This is your "elevator pitch" of the position. In one paragraph, help candidates see themselves in the role. Share a few key goals the new hire would work towards while building excitement around the position.
Outline the daily functions of the role by highlighting its purpose and the impact it will have on the company. You want to show the candidate that they play a vital role in the success of your company.
After reading this section, applicants should have a clear idea of the position. Describe the duties as much as possible. What does the workday look like? You should put as much detail as possible to attract the ideal candidate. Oh, and your requirement profile can help you with this too. Describe and promote to whom the position is suitable for and what the position means in responsibility, development, etc.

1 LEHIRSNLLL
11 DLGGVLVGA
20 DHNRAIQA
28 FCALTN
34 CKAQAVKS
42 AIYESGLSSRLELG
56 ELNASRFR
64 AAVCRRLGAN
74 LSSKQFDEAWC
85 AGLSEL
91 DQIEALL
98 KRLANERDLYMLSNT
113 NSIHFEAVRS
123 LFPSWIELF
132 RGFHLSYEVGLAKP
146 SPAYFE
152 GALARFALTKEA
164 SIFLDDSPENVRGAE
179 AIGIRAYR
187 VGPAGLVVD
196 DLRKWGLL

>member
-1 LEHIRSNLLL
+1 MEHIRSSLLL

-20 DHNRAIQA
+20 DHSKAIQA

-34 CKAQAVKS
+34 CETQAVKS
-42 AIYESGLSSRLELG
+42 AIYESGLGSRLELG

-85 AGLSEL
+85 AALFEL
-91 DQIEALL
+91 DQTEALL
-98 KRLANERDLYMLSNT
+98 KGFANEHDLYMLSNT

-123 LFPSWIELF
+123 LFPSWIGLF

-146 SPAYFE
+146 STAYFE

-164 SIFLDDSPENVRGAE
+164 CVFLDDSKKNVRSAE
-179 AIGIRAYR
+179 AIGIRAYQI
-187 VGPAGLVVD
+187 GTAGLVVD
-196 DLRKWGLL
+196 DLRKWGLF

"As Client Success Specialist, your work is about making the Happo customer as successful as possible when using our product. The position covers an integration of functions and activities of inbound marketing, sales, consultancy, training and support. For us, the role is divided into two areas where one part is about supporting and consulting our enterprise customers (offline), and the other is to drive a high level of activity and engagement to our other users (online). More specifically, you will be responsible for:
Offline – client success
• Act as point of contact to larger Enterprise clients, such as Academic Work and their clients.
• Attend customer meetings as Happo expert when needed.
• Training material
• Sales material
• Onepagers and other material upon request.
• Perform training/demo sessions upon request.
• Act as Happo representative in client events.
Online – client success
• Create the best possible onboarding experience for the Happo users!
• Create the set for and conduct webinars to users on a weekly basis
• Create demo / instructional tutorials (together with Content Creator)
• Attend online meetings with users when needed